Writer Director — 1 hour Television Feature

Pozieres is a tiny and unremarkable village in Northern France. In 1916 during the Great War, Pozieres becomes the site of an insane battle. The village will be captured by Australians, and they will suffer 23,000 casualties for this tiny patch of Earth. Things were ready to never be the same again.

This remarkable film, an ugly, horrifying story, brilliantly and simply reconstructed.’ — Show of the Week, Sydney Morning Herald

Pozieres was like a stone thrown violently into a pool that was the consciousness of a nation. The ripples spread outwards from the tiny French village to the homes and hearts of those who endured, suffered and lost. Pozieres is an Australian story, and a twentieth Century tragedy.

This film takes the viewer back in time. Our camera finds young men in the fields and trenches of France, railway carriages in Egypt, and the beautiful Australian bush.

We meet their families in the parlours of small cottages, and rowdy public meetings in Australia.

All of the people you will meet are real. All of their words are taken from letters and diaries written at the time. Everyone is touched in some way by this tiny village, and eighty-four years later, we go back to Pozieres to find out, was it all worth anything.

It is a masterpiece, pulling off the remarkable achievement of instilling a tragically humanised reality into a distant war and a near forgotten tragedy.’ Marrying newsreel footage, photographs,a brilliantly researched narration and finely acted vignette style re creation of soldiers at the Western Front and their loved ones at home, this moving documentary offers viewers a real taste of a ridiculous battle. This is a great film.’ — The Herald Sun


I’ve passed the last two days on the Australians’ amazing battlefield of Pozieres. It is a small plateau, 200 yards square, and 10,000 men were killed on that plateau and buried and unburied and buried and unburied till no bit of dust is without a bit of man on it.’ — John Masefield. English poet and war correspondent. 1916

‘Gone are the days of dull, staid documentaries. Today, the good ones rival film for creative storytelling and presentation. One such documentary is Pozieres.’ — West Australian


My Grandmother’s middle name was Pozieres. When I was a kid, the name intrigued me. Nobody else had a name so foreign. It didn't even sound like a name. What was Pozieres?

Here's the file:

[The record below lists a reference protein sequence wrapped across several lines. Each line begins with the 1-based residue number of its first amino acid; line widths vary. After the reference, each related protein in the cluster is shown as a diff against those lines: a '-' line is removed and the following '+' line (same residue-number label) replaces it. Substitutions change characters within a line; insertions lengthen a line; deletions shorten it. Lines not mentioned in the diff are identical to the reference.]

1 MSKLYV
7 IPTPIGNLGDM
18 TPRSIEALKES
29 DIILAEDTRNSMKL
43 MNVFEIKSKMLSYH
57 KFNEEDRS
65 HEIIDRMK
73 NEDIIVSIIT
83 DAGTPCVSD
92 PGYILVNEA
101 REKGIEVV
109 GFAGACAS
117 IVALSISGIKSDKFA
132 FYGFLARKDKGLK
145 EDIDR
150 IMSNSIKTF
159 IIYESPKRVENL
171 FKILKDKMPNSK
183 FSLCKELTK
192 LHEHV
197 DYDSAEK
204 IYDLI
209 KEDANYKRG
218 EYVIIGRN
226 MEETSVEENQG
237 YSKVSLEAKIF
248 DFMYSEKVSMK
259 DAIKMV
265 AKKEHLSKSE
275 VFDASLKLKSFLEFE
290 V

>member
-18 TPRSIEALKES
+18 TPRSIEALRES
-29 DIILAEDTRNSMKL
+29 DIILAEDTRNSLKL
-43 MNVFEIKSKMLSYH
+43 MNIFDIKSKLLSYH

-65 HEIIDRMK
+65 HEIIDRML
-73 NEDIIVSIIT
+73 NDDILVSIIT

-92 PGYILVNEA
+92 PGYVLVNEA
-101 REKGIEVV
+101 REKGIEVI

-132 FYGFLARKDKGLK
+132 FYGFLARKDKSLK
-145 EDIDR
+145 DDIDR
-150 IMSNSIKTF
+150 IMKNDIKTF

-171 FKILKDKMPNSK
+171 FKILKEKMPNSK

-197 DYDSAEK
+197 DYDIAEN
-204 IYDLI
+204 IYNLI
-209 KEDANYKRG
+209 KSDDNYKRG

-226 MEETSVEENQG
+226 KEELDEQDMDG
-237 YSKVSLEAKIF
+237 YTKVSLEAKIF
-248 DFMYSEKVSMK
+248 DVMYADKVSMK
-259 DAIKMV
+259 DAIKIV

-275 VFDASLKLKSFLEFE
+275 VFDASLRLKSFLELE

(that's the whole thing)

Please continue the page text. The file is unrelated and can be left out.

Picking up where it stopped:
My Grandmother was born just after the Great War. A war where one in three young Australians who volunteered to fight were to be killed or maimed. My Grandmother was named after the village of Pozieres, a tiny place, a farming hamlet amidst a rolling sea of wheat and corn in the gentle Somme Valley in Northern France. Pozieres is unknown to most Australians though in 1916, while trying to capture the village, twenty three thousand Australians are killed or maimed in an area about the size of a big suburban shopping centre. For the generation who went, and those who didn’t, Pozieres the place and the name, becomes a symbol of hell on earth. In the taking of Pozieres, Australian troops will earn a reputation for ferocity and commit acts of murder.


Their faith in British Command and regard for British society are severely damaged and never recover. Relations between the British and Australian Governments are strained. The shocking loss of life will commit the Australian Government to introducing Conscription. Bitter divisions over this issue will tear Australian society apart and split the Church into sectarian factions. The Australian political scene is forever altered. Things will never be the same after Pozieres. It’s important to me to tell Australian stories. Pozieres is our story, but it's also a story with a common humanity. A story about savagery and love, futility and purpose, triumph and tragedy. It's a story for everyone.

‘Pozieres is a remarkable docudrama that takes us to the tiny village of Pozieres in Northern France, drenched with Australian blood in 1916 during one of the bloodiest battles of the Western Front. Australia suffered 23,000 casualties - the 1st Australian Division lost 5,000 men in three days and Pozieres was turned to powder and blown away. The style of Pozieres brings to life a well-worn historical subject for a contemporary television audience. Scripted and narrated in the present tense, using diggers personal letters and diaries, the camera takes us on a journey from the point of view of ‘witnesses’ to the tragedy and the horror of war. Using this inventive camera style, diggers are interviewed and questioned about their experiences before and after battle, filmed as though they are protagonists for our nightly news. It’s an honest account of both fear and bravery.’ — NSW Premier’s History Awards


Producer — Lynda House.
Distributed domestically by Ronin Films, Internationally by Beyond Australia, Europe by DD Video. SVT SWEDEN LEISUREVIEW-UK VIDEO DISCOVERY EUR-UK

  • Screened Nine Network.
  • Screened, Hot Docs Toronto.
  • Screened, FIPA, Festival International de Programmes Audiovisuels. Biarritz.
  • First prize, Gold Camera Award, US International Film and Video Festival, Chicago.
  • Best Achievement in Video, St Kilda Film Festival.
  • Nominated for AFI award, best achievement in Directing.
  • Winner, AFI award, best achievement in Sound.
  • Shortlisted NSW Premiers Awards. History Prize.
  • First Prize, Henry Lawson Awards Best Television Feature.
  • Gold Award Victorian Australian Cinematographers Awards.


Available on DVD from Ronin Films

Click here to download Pozieres Study Guide (PDF 206.8 kb)